Upcoming Concert Reviews of Will Kimbrough, Mary Gauthier and More...

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Will Kimbrough



Will Kimbrough with The Hiders

Saturday · Southgate House

No matter what kind of music you prefer, chances are you've heard Will Kimbrough in some fashion at some point in time. He's produced Todd Snider and Kate Campbell, sessioned with Jimmy Buffett, Rodney Crowell, Josh Rouse, Billy Joe Shaver and Amy Rigby, been covered by Buffett, Little Feat and Jack Ingram, toured with Buffett, Snider, Lyle Lovett, Joe Ely and Guy Clark, and somehow worked in time for his own bands (Will & the Bushmen, Bis-Quits, Daddy) and solo work. Part of Kimbrough's appeal as a go-to session guy/touring sideman is his phenomenal guitar ability, which manages to complement whomever he accompanies (and which earned him the 2004 Instrumentalist of the Year Award from the Americana Music Association).

But perhaps even more important to Kimbrough's success is his amazing facility for songwriting. Over the course of two studio albums (This, Home Away) and a collection of B-sides and rarities (Godsend), Kimbrough has shown his incredible gift for rootsy Pop melodicism and insightful lyrics that run the gamut from the intimacy of love to the broader concerns of modern life. It is the latter of these that forms the basis for Kimbrough's latest album, Americanitis, a Roots/Rock political broadside that critically examines life in post-9/11 America. Kimbrough had been writing scathing political songs throughout the first Bush term, but the results of the 2004 election provided even more fuel to Kimbrough's creative fire, inspiring him to collect 17 of the best of them on Americanitis.

Throughout the album, Kimbrough offers his opinions on corporate malfeasance ("I Lie"), the political blunders that have resulted in wars on two fronts and the aftermath ("Warring Ways," "Perfect Desert Blue"), the sad culture of looking the other way ("Act Like Nothing's Wrong"), and sometimes all of the above at once ("Pride," the title track). There's a great moment in "Pride" where Kimbrough's spoken-word commentary turns toward the hypocrisy and arrogance of the Christian right's bumper-sticker-scripture mentality and conservative, knee-jerk patriotism with this incisive observation: "I'm not bashing Jesus, but how about we read what Jesus said for once/I say for balance we take in a little Buddha, and Johnny Cash/We have lots of work to do, sisters and brothers/And pride will only set us back." Amen, Will Kimbrough.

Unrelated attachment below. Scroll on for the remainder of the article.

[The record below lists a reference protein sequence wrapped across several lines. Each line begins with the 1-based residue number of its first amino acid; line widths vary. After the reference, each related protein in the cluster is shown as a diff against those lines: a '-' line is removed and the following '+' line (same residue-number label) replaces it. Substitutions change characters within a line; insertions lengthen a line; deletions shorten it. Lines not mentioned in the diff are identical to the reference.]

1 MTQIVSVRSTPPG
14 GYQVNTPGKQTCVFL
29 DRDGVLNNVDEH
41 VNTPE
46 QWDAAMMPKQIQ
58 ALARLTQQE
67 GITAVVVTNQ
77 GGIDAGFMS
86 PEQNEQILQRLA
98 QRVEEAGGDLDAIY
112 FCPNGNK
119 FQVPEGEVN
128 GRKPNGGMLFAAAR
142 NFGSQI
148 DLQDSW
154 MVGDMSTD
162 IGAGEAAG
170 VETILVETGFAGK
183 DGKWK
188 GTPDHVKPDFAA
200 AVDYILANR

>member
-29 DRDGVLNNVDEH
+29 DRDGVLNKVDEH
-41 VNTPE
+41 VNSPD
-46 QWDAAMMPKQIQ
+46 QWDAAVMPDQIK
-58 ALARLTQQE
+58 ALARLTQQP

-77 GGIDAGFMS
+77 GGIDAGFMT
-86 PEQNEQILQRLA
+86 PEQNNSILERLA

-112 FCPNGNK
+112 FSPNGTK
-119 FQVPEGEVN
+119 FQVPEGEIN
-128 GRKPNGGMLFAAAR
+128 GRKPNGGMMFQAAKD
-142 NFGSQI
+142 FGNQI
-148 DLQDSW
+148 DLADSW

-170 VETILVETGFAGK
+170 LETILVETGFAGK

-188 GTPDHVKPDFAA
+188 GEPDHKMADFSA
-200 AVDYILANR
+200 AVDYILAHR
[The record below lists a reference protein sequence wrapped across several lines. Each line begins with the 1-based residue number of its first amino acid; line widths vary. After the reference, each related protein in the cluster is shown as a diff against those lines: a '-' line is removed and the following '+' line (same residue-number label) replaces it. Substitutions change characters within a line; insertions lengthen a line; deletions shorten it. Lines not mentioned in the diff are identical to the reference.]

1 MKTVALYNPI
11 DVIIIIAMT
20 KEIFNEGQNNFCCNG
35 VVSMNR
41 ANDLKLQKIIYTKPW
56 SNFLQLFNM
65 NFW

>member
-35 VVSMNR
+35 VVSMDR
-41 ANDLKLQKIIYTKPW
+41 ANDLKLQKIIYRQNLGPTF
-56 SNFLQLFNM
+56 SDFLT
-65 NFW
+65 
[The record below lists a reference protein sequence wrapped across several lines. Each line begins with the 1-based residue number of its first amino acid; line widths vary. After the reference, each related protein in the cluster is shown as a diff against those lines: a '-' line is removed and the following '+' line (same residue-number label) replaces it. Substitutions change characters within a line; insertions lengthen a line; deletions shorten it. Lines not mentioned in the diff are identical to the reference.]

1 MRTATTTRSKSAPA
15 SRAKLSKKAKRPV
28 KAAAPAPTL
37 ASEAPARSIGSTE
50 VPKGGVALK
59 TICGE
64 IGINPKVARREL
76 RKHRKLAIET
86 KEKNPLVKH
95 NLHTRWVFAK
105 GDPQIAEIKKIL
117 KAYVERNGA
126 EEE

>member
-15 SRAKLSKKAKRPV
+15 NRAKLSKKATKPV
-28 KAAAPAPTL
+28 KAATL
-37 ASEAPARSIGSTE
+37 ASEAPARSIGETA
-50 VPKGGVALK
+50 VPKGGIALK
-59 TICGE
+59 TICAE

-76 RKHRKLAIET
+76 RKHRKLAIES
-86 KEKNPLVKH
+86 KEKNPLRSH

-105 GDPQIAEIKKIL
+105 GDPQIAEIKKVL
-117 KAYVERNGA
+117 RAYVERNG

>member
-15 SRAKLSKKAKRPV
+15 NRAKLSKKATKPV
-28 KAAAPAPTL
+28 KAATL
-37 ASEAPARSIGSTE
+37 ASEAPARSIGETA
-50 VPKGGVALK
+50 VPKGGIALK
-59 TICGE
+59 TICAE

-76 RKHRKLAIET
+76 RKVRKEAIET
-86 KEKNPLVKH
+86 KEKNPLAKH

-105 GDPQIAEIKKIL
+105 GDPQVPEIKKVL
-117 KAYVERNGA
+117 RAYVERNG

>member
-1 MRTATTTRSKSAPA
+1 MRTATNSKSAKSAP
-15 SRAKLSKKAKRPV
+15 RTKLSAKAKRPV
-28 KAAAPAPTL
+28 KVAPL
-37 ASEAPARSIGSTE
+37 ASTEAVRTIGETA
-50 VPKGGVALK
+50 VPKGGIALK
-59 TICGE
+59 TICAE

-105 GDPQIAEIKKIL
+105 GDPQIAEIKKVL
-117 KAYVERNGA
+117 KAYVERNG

Keep on telling it. (Brian Baker)

Mary Gauthier with Over the Rhine

Saturday · Taft Theatre

Mary Gauthier's life journey to this point would require very little embellishment to make for a compelling book or film. Adopted at the age of 1, Gauthier (pronunciation guide: "Go-Shay") spiraled into a cycle of substance abuse, homelessness and jail as a runaway teenager when her parents' marriage dissolved. After rehab, she enrolled at LSU but a relapse ended her college career in her senior year, resulting in a move to Boston and a long string of wage slave jobs. A cafe waitressing gig led to a management promotion and the chance to enter a renowned culinary school, all accomplished while Gauthier was still in the grips of addiction.

She ultimately founded the acclaimed Boston restaurant Dixie Kitchen, but its demands and success were confining and unsatisfying. After more than two decades of substance-abuse issues, Gauthier got and stayed clean and, at the uncharacteristic age of 35, found she had both a talent and desire for songwriting.

Her debut CD, 1997's Dixie Kitchen, earned her a Best New Folk Artist nomination from the Boston Music Awards and led her to sell her share of her restaurant to fund her next album, Drag Queens in Limousines, which led to an Independent Music Award for Country Artist of the Year by the Gay & Lesbian American Music Awards. Two years of Folk circuit touring set the stage for Gauthier's third and most lauded album, 2002's Filth & Fire, which landed her a deal with Lost Highway Records, resulting in her fourth and most accomplished album to date, the sparse and moving Mercy Now.

Much has happened for Gauthier since Mercy Now came out in February of 2005, including a triumphant appearance on the Lost Highway showcase at 2005's South by Southwest, a win for Emerging Artist of the Year at the Americana Music Association awards last year and Jimmy Buffett's inclusion of her evocative "Wheel Within a Wheel" on his recent Country album, Take the Weather with You. Although Gauthier is still in the thick of touring Mercy Now, new songs are always a possibility in her sets as she's constantly writing and trying out new material. One thing is certain; time tested or brand new, Gauthier's songs will move you on an elemental level. (BB)

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